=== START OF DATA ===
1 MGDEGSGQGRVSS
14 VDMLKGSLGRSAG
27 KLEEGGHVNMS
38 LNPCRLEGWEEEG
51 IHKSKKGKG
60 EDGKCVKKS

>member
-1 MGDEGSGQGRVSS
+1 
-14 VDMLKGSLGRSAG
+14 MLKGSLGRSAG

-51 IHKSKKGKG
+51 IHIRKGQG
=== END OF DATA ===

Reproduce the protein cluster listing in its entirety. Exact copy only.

1 MGDEGSGQGRVSS
14 VDMLKGSLGRSAG
27 KLEEGGHVNMS
38 LNPCRLEGWEEEG
51 IHKSKKGKG
60 EDGKCVKKS

>member
-1 MGDEGSGQGRVSS
+1 
-14 VDMLKGSLGRSAG
+14 MLKGSLGRSAG

-51 IHKSKKGKG
+51 IHIRKGQG